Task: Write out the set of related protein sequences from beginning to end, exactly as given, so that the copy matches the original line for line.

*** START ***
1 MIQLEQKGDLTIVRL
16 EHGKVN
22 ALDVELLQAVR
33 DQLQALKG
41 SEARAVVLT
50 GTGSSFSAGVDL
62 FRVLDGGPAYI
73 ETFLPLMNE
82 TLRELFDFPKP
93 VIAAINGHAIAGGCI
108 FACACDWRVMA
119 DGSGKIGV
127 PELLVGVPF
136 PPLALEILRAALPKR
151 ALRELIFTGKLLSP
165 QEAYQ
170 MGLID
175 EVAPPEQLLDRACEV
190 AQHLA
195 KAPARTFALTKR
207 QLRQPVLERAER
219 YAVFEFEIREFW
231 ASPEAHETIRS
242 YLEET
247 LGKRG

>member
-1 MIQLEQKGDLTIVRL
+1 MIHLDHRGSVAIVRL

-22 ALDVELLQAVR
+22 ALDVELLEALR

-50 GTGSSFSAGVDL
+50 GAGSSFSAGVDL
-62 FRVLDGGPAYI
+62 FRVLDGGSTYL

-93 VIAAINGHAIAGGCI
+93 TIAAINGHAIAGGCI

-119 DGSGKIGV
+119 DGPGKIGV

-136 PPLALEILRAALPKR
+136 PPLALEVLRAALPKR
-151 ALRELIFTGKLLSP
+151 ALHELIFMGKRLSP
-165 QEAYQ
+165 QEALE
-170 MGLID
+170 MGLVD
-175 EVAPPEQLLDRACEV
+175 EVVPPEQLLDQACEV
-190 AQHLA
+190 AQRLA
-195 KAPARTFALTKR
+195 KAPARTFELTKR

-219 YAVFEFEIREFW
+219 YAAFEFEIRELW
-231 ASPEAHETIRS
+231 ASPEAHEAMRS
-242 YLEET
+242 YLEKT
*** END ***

1 MIQLEQKGDLTIVRL
16 EHGKVN
22 ALDVELLQAVR
33 DQLQALKG
41 SEARAVVLT
50 GTGSSFSAGVDL
62 FRVLDGGPAYI
73 ETFLPLMNE
82 TLRELFDFPKP
93 VIAAINGHAIAGGCI
108 FACACDWRVMA
119 DGSGKIGV
127 PELLVGVPF
136 PPLALEILRAALPKR
151 ALRELIFTGKLLSP
165 QEAYQ
170 MGLID
175 EVAPPEQLLDRACEV
190 AQHLA
195 KAPARTFALTKR
207 QLRQPVLERAER
219 YAVFEFEIREFW
231 ASPEAHETIRS
242 YLEET
247 LGKRG

>member
-1 MIQLEQKGDLTIVRL
+1 MIHLDHRGSVAIVRL

-22 ALDVELLQAVR
+22 ALDVELLEALR

-50 GTGSSFSAGVDL
+50 GAGSSFSAGVDL
-62 FRVLDGGPAYI
+62 FRVLDGGSTYL

-93 VIAAINGHAIAGGCI
+93 TIAAINGHAIAGGCI

-119 DGSGKIGV
+119 DGPGKIGV

-136 PPLALEILRAALPKR
+136 PPLALEVLRAALPKR
-151 ALRELIFTGKLLSP
+151 ALHELIFMGKRLSP
-165 QEAYQ
+165 QEALE
-170 MGLID
+170 MGLVD
-175 EVAPPEQLLDRACEV
+175 EVVPPEQLLDQACEV
-190 AQHLA
+190 AQRLA
-195 KAPARTFALTKR
+195 KAPARTFELTKR

-219 YAVFEFEIREFW
+219 YAAFEFEIRELW
-231 ASPEAHETIRS
+231 ASPEAHEAMRS
-242 YLEET
+242 YLEKT